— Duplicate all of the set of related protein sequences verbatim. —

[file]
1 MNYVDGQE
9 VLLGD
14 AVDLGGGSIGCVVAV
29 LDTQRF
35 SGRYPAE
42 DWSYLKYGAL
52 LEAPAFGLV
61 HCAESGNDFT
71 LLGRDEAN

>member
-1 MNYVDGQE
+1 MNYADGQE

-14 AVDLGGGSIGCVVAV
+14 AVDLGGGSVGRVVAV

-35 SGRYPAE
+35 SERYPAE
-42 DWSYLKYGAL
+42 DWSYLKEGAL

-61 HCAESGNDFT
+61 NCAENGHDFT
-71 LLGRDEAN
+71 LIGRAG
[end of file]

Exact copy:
1 MNYVDGQE
9 VLLGD
14 AVDLGGGSIGCVVAV
29 LDTQRF
35 SGRYPAE
42 DWSYLKYGAL
52 LEAPAFGLV
61 HCAESGNDFT
71 LLGRDEAN

>member
-1 MNYVDGQE
+1 MNYADGQE

-14 AVDLGGGSIGCVVAV
+14 AVDLGGGSVGRVVAV

-35 SGRYPAE
+35 SERYPAE
-42 DWSYLKYGAL
+42 DWSYLKEGAL

-61 HCAESGNDFT
+61 NCAENGHDFT
-71 LLGRDEAN
+71 LIGRAG